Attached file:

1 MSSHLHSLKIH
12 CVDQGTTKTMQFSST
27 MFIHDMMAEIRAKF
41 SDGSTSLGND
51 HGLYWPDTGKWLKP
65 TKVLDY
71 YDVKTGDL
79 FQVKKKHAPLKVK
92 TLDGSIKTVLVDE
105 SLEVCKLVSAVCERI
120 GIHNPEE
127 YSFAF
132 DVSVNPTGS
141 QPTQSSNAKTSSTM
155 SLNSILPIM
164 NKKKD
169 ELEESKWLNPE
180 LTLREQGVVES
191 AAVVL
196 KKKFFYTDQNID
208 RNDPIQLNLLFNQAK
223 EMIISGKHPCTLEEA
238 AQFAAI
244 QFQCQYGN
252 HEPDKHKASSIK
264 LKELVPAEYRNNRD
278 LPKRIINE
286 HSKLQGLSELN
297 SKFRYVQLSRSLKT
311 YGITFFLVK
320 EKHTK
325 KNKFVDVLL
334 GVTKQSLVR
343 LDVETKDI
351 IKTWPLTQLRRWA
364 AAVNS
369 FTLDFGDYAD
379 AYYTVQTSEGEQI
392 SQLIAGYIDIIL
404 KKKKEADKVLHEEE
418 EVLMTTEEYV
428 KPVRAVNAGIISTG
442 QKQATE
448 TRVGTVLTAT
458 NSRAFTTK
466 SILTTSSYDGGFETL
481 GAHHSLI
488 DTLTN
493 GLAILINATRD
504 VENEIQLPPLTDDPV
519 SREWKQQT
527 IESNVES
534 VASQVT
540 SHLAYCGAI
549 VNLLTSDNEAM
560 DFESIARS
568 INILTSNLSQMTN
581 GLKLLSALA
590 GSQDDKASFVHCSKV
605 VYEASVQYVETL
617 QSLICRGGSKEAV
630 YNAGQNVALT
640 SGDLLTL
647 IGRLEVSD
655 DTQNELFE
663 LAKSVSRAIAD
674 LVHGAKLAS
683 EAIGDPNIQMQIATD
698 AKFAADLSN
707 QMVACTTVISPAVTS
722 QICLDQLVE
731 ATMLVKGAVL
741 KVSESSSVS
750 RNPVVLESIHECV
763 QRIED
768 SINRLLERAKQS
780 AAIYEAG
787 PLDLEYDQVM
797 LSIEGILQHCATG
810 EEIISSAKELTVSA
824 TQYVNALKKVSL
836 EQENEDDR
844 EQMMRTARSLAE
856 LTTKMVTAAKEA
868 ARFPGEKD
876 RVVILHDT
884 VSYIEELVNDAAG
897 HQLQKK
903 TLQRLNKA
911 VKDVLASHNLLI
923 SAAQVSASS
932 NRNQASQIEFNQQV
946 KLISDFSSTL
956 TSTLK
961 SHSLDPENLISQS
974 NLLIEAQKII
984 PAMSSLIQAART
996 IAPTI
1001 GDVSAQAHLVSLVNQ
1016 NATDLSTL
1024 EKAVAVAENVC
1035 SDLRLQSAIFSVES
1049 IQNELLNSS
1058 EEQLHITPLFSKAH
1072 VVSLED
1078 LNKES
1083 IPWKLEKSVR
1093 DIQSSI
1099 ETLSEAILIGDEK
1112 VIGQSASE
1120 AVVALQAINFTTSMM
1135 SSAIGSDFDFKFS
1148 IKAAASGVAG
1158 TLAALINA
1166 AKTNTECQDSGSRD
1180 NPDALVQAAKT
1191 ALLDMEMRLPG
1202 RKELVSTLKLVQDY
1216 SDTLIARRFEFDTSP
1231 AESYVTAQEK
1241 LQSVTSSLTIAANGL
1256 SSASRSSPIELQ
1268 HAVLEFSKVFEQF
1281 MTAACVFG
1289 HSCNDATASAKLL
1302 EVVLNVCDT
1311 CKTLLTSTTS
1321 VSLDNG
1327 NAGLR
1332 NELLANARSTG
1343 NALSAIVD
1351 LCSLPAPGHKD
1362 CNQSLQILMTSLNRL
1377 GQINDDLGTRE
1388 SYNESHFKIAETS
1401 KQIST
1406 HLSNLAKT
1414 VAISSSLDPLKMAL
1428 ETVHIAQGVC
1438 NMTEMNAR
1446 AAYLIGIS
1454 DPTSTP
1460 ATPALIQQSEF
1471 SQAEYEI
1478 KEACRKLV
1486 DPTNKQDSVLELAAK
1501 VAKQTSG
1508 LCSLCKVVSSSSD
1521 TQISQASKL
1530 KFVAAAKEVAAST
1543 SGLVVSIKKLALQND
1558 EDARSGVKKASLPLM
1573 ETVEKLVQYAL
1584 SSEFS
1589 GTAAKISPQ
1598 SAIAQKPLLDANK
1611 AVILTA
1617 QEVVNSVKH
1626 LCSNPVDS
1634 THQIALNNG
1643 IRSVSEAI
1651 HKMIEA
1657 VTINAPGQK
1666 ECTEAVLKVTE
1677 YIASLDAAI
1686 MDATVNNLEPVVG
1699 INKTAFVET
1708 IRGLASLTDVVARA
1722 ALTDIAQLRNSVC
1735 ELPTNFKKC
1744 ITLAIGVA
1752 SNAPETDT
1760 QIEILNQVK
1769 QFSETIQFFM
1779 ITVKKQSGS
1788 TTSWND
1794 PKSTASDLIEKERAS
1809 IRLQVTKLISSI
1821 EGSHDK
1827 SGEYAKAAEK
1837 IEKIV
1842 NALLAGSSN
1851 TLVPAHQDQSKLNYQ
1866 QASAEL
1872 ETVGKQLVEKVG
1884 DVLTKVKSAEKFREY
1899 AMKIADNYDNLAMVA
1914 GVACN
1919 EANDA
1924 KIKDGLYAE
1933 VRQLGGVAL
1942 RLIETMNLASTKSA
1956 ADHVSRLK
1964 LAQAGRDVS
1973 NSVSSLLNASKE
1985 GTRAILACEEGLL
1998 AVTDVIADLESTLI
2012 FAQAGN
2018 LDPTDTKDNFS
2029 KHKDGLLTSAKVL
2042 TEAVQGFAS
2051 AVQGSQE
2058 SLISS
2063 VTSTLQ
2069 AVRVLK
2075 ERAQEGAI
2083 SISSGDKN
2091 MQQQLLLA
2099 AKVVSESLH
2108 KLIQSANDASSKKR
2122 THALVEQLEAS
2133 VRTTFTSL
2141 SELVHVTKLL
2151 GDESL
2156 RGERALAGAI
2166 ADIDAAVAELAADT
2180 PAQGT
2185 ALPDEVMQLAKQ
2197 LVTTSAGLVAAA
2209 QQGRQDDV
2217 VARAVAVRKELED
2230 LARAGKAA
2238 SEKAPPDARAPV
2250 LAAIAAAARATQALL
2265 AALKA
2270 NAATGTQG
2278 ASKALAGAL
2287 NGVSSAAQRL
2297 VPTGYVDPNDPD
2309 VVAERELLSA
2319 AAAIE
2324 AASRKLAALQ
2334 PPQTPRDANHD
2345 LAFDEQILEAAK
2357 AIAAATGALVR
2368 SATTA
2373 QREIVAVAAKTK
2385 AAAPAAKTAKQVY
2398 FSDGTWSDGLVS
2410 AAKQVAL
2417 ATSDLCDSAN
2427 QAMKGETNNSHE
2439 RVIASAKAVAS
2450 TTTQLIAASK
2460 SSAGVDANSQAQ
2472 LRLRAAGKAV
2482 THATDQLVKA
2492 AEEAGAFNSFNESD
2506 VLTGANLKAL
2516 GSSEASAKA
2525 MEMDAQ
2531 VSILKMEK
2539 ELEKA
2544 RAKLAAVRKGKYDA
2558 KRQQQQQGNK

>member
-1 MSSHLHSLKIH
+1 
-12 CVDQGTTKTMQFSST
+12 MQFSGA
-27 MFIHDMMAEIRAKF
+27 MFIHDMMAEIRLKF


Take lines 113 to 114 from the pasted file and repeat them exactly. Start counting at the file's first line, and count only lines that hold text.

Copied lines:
1148 IKAAASGVAG
1158 TLAALINA